The PKK question and Erdoğan’s tough choice

The PKK question and Erdoğan’s tough choice

The agenda is changing with dizzying speed in Turkey, but there are unchangeable issues, like the Kurdistan Workers’ Party (PKK) question. Unfortunately, as winter ends, we all know that we will start talking about PKK violence soon.

For the first time in a while, family members tried to visit PKK leader Abdullah Öcalan on the island where he is serving his sentence. However, he refused to meet with his visitors and forwarded only a brief note. “The process is very fragile. It is not correct to meet at this stage. Everything is entangled. We will not meet.” Öcalan’s isolation, which has continued since last summer, has thus been extended further, but this time on his own accord.

When considering experiences after a summer of fierce conflict, Öcalan’s reaction, as well as the government’s in granting permission for this visit, bears different meanings. The question is: can Öcalan’s attitude be interpreted as simple “caprice,” and the government’s position as “retreat?” In order to answer those questions, first of all it is necessary to focus in on the reasons behind the decelerated fights.

The stats indicating seasonal distribution of PKK attacks since 1984 clearly demonstrates the restrictive effect of the winter on PKK actions. Generally, the rate of PKK attacks in the winter is around 10 percent of its summer total. It is 32 percent in spring.

According to official remarks, this year the PKK has not withdrawn to its safe heavens in northern Iraq as it did in the past. They were not all that successful in their recent attacks in city centers. As the winter comes to an end, the PKK and the government have started to increase the pace of their preparations for the summer. The government continues to put the members of the PKK’s “front” organization into jail. In reaction to anti-KCK operations, the PKK is not hiding its anger and is preparing for retaliation. This is a race under real tension and against the clock. Time is ticking.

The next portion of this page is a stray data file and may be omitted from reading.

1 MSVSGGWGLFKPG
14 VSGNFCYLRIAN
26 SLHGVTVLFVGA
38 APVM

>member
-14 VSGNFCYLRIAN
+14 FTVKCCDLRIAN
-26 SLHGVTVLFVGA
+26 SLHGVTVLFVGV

Primarily, the government had two goals in giving permission to Öcalan’s brother for the visit. Firstly, it meant to indicate, shyly and indirectly, that there were new opportunities for proceedings, as it was in “old parley days.” In the meantime there is a “don’t worry about your leader” and “calm down the organization” message. But Öcalan refused to receive those signals. He turned the meeting into an opportunity to transmit his message of retaliation to his militants and thus put the government into a difficult position.

PKK commander Murat Karayılan, who received Öcalan’s message, declared that he would initiate actions in order to raise the bargaining chip. This is aimed at putting the government into a difficult situation before the public and forcing it to give further concessions. The PKK knows that following this with actions only directed at the police and the military is not possible. The only way to do this is to create a bloody intervention environment by getting civilians to pour onto the streets.

In the coming days, Prime Minister Recep Tayyip Erdoğan might be chivied into making a choice between images of disappearing state and government authority in the region, or images of bloody conflict in the streets.